I have always liked beans. I grew up on pork & beans of course, and my parents often made Bean Soup using a leftover ham bone and white beans. But it wasn't until I got married and went to live in Guatemala that I encountered Black Beans for the first time. That first time, when I saw them on the table I had absolutely no idea what they were. This was mainly because they were served pureed. There was no form to identify it as beans. When I tasted them, I loved them, though they tasted like no beans I had ever tried before. Pork & Beans are very sweet. Mom & Dad's Bean Soup was savory, but tasted of ham and other vegetables. These black beans had no sweetness, no ham flavor.
As I lived in Guatemala for 12 years, I learned so much about Guatemalan foods, and enjoyed most everything. I embraced learning to cook everything I could. I jumped in with both feet and kept myself firmly entrenched there and to this day, I keep going back to some of these favorite foods. Beans have stayed at the top of the list, mainly as they are easy to find now. Cooking them and preparing them might take a while, but then I have beans made and ready to reheat for a few days. If you leave them "parados," or whole, they really don't take much preparation. To strain them or puree them, they are called "colados" and all you need is a blender, or at least a food mill. And best of all, my current husband has also come to like them, most particularly if they are made "volteados."
|Parados or Cooked - Colados or Strained - Volteados or Turned|
"Volteados," you ask?Okay, so there are three main ways you might find black beans in Guatemala:
- Parados, or cooked and left whole
- Colados, or pureed or strained
- Volteados, literally translated as "turned over," or "flipped"
If I prefer to make them pureed, or colados (literally, "strained" as they used a food mill for this task, when I lived in Guatemala), I then put them into the blender and puree them smooth and there you have them. And only then can they be made properly into "Volteados."
How to make Frijoles VolteadosOnce you have pureed your cooked, flavored beans, you can begin making them into Volteados. In the photo below, I took photos at 5-minute intervals. This is accurate only if your beans are not too runny, or your heat too low during the process.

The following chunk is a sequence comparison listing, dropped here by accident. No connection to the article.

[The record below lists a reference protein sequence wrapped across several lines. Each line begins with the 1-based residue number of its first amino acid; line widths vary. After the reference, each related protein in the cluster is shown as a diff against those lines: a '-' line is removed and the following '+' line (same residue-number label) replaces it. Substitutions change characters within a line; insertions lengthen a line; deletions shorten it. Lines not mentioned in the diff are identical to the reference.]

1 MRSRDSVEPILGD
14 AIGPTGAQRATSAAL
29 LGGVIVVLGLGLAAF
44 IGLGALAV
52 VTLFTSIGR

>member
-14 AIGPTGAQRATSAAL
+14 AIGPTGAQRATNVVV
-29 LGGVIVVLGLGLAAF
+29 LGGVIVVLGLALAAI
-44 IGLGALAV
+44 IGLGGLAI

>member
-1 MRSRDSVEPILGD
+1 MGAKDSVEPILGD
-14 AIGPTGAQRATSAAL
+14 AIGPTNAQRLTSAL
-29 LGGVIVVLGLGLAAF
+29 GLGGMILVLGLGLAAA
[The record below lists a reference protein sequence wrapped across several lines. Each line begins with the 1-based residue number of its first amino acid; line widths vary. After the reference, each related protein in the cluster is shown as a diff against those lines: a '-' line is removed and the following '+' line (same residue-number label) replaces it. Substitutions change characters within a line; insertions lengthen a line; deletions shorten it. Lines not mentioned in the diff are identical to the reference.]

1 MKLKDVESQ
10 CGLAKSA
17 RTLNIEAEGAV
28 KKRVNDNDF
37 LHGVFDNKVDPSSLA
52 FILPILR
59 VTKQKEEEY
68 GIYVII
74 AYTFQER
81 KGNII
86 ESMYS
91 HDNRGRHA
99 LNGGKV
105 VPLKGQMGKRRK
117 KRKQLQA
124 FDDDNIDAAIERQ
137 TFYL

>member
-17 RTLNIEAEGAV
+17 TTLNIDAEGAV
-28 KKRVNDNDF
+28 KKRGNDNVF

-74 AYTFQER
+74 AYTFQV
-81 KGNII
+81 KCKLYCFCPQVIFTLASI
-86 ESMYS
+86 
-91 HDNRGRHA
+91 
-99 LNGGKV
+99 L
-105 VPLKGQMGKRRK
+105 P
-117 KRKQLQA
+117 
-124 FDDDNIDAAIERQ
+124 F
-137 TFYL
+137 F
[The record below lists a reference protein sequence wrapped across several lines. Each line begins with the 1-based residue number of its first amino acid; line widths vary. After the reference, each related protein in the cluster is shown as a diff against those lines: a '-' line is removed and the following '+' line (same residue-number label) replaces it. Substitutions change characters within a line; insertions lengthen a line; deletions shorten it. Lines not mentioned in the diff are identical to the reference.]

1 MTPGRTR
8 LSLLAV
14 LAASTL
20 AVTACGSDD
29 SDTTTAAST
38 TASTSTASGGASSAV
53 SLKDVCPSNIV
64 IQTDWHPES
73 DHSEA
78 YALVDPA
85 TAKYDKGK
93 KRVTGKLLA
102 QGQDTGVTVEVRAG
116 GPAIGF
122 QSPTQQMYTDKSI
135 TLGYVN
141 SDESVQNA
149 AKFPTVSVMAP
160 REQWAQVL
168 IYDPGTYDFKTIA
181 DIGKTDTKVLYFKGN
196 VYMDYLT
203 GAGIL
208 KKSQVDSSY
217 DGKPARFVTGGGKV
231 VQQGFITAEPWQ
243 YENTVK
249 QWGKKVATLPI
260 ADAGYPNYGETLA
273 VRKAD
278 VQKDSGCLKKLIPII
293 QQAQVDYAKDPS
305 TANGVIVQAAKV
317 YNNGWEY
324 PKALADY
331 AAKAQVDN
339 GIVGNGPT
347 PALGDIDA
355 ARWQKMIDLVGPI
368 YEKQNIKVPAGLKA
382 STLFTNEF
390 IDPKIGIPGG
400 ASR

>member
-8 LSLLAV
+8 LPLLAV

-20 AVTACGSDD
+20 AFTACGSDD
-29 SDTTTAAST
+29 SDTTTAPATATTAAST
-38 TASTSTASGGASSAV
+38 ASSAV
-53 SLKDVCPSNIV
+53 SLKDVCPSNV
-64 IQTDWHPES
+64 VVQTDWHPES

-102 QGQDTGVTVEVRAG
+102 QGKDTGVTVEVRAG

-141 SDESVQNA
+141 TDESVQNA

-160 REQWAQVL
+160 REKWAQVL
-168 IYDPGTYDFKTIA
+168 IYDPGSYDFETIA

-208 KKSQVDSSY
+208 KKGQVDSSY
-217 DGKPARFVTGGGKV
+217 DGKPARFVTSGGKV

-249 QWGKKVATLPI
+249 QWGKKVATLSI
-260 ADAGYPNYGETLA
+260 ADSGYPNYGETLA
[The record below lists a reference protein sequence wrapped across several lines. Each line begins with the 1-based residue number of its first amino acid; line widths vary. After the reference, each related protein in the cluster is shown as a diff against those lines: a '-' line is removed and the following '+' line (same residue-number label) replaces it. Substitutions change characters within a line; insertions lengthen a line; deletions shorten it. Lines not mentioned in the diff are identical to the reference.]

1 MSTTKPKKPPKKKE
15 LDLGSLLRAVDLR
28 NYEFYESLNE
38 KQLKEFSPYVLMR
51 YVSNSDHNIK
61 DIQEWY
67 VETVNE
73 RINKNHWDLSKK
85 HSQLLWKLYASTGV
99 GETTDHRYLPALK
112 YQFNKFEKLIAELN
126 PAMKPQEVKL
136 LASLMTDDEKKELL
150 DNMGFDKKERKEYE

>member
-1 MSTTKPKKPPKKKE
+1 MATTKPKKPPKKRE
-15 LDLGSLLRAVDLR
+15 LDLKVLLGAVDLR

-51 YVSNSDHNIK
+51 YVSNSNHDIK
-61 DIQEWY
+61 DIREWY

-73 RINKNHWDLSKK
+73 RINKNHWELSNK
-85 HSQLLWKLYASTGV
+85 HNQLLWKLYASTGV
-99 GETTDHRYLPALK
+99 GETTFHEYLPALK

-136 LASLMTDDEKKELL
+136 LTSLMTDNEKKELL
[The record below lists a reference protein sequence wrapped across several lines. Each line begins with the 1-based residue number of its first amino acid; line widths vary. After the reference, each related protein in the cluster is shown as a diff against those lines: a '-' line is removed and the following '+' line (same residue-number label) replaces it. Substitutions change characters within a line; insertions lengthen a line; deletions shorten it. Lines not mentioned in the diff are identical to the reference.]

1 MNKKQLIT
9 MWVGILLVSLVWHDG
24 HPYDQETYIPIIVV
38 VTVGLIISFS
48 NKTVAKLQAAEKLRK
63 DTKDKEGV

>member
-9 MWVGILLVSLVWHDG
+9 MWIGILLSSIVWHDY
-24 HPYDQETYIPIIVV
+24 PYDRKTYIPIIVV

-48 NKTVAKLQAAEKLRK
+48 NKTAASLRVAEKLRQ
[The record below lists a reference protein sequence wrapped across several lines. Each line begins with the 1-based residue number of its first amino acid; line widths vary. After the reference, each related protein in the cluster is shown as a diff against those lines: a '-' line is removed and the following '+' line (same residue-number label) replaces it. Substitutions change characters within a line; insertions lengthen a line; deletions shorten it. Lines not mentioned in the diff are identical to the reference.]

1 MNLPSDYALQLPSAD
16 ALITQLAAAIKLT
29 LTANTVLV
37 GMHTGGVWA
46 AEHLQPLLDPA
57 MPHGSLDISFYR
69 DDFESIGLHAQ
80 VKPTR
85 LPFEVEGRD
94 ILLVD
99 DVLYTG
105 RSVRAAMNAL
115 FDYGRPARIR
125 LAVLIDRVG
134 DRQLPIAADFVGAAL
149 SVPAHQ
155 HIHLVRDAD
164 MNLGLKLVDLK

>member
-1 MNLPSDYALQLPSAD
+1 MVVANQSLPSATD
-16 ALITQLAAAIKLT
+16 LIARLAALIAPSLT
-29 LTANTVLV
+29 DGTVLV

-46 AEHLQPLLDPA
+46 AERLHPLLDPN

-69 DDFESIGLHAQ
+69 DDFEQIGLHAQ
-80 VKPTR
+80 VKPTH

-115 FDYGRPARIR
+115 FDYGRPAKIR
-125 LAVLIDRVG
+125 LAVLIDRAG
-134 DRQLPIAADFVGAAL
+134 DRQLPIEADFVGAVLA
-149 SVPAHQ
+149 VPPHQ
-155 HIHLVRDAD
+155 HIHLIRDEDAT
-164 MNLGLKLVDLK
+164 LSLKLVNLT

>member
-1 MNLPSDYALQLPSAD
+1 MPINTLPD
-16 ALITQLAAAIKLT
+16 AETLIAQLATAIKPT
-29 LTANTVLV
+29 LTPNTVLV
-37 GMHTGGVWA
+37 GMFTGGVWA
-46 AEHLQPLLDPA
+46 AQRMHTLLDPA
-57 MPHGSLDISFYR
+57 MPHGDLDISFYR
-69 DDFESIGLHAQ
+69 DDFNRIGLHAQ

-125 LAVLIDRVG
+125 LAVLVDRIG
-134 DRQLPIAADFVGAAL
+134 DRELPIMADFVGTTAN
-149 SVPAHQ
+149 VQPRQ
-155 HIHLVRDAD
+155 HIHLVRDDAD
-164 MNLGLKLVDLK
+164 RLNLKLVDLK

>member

The whole process is one of evaporation. If there is a lot of liquid with the beans when they are pureed, then it will take a lot longer to make Volteados. If you plan to make Volteados, it is best to allow the whole beans to cook down and evaporate some of their liquid. The reasoning is simple: while they are whole, the liquid can boil down without much hands-on attention. Once they are pureed, they will need to be stirred vigorously for the full time it takes to evaporate out the liquid. If you stop stirring, you run the risk of burning the beans, and all it takes is one bit of inattention to turn a heavenly dish into an inedible dish.
|Making Frijoles Volteados|
- Pour in the pureed beans.
- Stir constantly with a wooden spoon or spatula.
- Lower heat slightly if needed; the beans will boil and splatter, and they are HOT. Like molten lava hot!
- Continue stirring. After a few minutes, you should be able to see the pan, when scraping through the beans with the wooden spoon, as in photo 2 above.
- In another few minutes, the beans will have gotten very noticeably thicker and start to clean the skillet in spots, as in photo 3 in the sequence.
- Once the beans come together in a whole mass, as in photo 4 of the sequence, begin to tilt the pan one way and then the other, forming them into a smooth, somewhat crescent-like shape.
- Turn out onto a platter to serve, hot or warm.
Possibly, these are such a hit because they are further cooked down, evaporating liquids from them until the whole batch comes together into one, semi-solid, mass. It may not look very appealing at first glance, I understand. But once all the excess moisture is cooked out, the flavors are really concentrated, and they are just this side of heaven, in flavor.
Makes a large pot of beans
1 pound black turtle beans
Epazote herb, fresh or dried, optional
1 tablespoon cooking oil or olive oil
1 medium onion, chopped
2 - 4 cloves garlic, minced
2 to 3 teaspoons salt
Sort through the dry beans, preferably the night before, removing any debris or stones. Wash them well, then place in a bowl and cover with water by about 3 inches. Let set overnight.
In the morning, drain the beans and place them into a large, heavy duty pot with tight-fitting lid. Cover with clean water by about 2 - 3 inches and set to boil. If you have access to epazote herb, place one or two sprigs in with the beans to cook. If you have only dried epazote herb, use about 1 to 2 teaspoons. Bring to a boil, reduce to a simmer, cover with lid. Cook the beans for about 2 hours, or until they are very tender and beginning to fall apart.
Separately, heat a large skillet and add in the oil. Saute the onion and garlic slowly, stirring often, until deep golden brown. Pour this into the pot with the cooked beans and the salt, as desired. Stir well, then cook for about 10 minutes to meld flavors. Serve them whole or use one of the methods above to puree or make volteados.
My passion is teaching people how to create a harmony of flavors with their cooking, and passing along my love and joy of food, both simple or exotic, plain or fancy. I continue my journey in ethnic and domestic cuisines, trying new things weekly. I would love to hear from you, to help me continue my journey to explore diverse culinary experiences and hopefully to start you on a journey of your own. Join me also at A Harmony of Flavors on Facebook, and Pinterest and sign up for my Newsletter.